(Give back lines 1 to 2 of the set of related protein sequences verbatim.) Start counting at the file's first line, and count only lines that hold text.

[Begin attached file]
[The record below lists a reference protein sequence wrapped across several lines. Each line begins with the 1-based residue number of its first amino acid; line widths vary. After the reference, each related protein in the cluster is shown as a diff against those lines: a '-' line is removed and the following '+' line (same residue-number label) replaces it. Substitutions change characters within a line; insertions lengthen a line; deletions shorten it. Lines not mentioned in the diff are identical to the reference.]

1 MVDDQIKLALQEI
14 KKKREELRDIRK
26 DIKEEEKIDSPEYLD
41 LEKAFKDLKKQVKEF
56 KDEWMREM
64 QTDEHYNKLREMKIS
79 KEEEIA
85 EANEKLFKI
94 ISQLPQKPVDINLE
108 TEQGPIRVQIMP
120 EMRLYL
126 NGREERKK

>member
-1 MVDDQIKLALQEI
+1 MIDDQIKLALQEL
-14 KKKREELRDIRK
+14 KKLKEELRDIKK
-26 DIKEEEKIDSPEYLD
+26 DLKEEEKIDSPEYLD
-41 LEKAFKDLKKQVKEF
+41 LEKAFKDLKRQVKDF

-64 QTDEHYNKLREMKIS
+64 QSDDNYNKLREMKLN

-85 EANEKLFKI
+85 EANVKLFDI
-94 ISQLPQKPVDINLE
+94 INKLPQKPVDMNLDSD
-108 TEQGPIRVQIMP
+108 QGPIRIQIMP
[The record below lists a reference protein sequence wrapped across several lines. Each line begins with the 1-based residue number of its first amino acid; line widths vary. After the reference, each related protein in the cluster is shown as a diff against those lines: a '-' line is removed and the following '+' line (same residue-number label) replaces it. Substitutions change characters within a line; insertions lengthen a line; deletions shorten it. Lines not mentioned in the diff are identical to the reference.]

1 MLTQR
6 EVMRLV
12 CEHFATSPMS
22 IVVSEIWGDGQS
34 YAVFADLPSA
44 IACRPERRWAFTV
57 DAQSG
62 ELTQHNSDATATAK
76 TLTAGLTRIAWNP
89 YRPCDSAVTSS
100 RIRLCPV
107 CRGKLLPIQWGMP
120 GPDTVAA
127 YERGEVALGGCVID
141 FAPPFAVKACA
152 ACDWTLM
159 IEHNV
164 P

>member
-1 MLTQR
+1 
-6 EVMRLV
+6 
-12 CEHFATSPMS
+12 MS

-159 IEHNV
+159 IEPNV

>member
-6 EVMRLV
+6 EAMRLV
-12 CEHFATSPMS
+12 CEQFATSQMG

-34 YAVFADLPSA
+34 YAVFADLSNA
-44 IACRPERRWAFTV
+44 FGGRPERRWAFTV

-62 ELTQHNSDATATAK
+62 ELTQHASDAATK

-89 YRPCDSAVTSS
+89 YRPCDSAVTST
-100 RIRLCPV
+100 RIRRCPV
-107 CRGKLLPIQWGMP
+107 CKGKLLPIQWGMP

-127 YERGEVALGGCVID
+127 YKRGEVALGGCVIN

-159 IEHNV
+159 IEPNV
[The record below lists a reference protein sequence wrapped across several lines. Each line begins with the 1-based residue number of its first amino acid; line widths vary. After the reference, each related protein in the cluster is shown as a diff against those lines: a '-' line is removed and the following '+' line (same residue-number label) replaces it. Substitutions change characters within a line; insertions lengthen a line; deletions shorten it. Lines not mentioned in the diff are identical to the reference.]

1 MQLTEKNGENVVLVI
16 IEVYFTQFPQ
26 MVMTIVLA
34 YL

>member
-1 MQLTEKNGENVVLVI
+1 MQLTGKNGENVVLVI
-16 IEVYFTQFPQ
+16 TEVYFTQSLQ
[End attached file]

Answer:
[The record below lists a reference protein sequence wrapped across several lines. Each line begins with the 1-based residue number of its first amino acid; line widths vary. After the reference, each related protein in the cluster is shown as a diff against those lines: a '-' line is removed and the following '+' line (same residue-number label) replaces it. Substitutions change characters within a line; insertions lengthen a line; deletions shorten it. Lines not mentioned in the diff are identical to the reference.]

1 MVDDQIKLALQEI